Often traffic data and driver behaviour data are not readily available. There is no set list of additional data that must be collected, and given the cost of any type of data collection, careful thought needs to be given to this task, regardless of whether this is conducted at national level or for specific locations. Additional data should be collected when there is a need for it, and collection of this data should be cost-effective.
The following section provides a brief description of some of the more common data surveys performed, as well as different methods that can be used. References to useful material is also provided.
A spot speed survey involves the collection of a sample of speeds at a specific road location, or at a number of locations. This can then be used to determine the speed distribution of vehicles, which is useful for the following reasons:
Vehicle speeds can be measured using manual methods (radar or laser guns, stop watch), or using automatic methods (loops or tubes). Automatic methods are better for studies that require a larger sample. Loops and tubes can also record more than just average speeds, such as traffic volumes, vehicle turning movements and traffic mix. These components are essential to understanding the safety issues that exist at a location. The GRSP Speed Manual (GRSP, 2008) and the UK government (DTR, 2001) provide in-depth guides to speed and volume measurements and how to manage speed-related safety issues. See case study on speed data collection in India.
Data was required on vehicle speeds for a study in four states in India. On-site traffic speed, traffic volume and crash data on four sample sites were selected from the road corridors that formed part of the 2011 Four States Project in India. The research team conducted traffic operating speed and volume studies for determining the 85th percentile speed and the traffic density on the corridors by type of vehicle. Read More (PDF, 97 kb)
GRSP has developed two separate manuals, one dedicated to seatbelts and child restraints (GRSP, 2009) and the other dedicated to helmets (GRSP, 2006). Each of the manuals provides information on how to assess the extent of non-seatbelt and non-helmet use in a project region, as well as how to design, implement and evaluate a programme to target these issues. With regard to measuring seatbelt and helmet usage, the guides list possible sources of this information, as well as how to collect the data through conducting community surveys and observational studies.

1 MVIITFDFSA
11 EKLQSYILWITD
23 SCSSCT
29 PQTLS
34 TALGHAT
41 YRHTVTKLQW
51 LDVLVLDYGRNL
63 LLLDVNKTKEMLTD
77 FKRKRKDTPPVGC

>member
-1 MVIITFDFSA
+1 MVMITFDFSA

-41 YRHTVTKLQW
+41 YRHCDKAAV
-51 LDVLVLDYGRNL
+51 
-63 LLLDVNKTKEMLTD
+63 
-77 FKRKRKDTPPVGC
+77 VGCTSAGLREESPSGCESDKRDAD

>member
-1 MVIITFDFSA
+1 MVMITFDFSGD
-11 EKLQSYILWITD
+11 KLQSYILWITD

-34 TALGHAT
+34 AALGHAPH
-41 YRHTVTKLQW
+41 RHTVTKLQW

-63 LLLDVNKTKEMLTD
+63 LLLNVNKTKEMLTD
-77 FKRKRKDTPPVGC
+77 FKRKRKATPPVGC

Much like measuring helmet and seatbelt usage, GRSP has developed a road safety manual for drink-driving (GRSP, 2007). This provides information on how to assess the situation and choose priority actions, as well as how to design, implement and evaluate a drinking and driving programme.
The guide suggests collecting data from relevant authorities, such as the police, road authorities and health sectors, to understand the size of the problem. Data on the level of compliance with existing laws can be collected through a combination of crash data (i.e. crashes involving drivers and riders with Blood Alcohol Content (BAC) levels exceeding the legal limit), the number of alcohol offences detected by police, the percentage of drivers stopped with a BAC over the legal limit, and by performing driver surveys (GRSP, 2007).
There are a variety of other intermediate outcomes that could be measured, depending on the interventions implemented.
As for crash data, it is important that survey data be recorded in a way that can be analysed easily. It is also beneficial for the system to be developed so that data can be linked with other data sources. This is particularly important for surveys that cover a broad geographic area (such as traffic volume, asset or population data). Such systems may already exist for this data. A common method is to link data by location using a Geographic Information System (GIS). These systems can typically store information that is linked geographically for future analysis. Different types of data can be added to such systems as a ‘layer’, allowing more powerful assessment of risk (see Analysis of Data and Using Data to Improve Safety).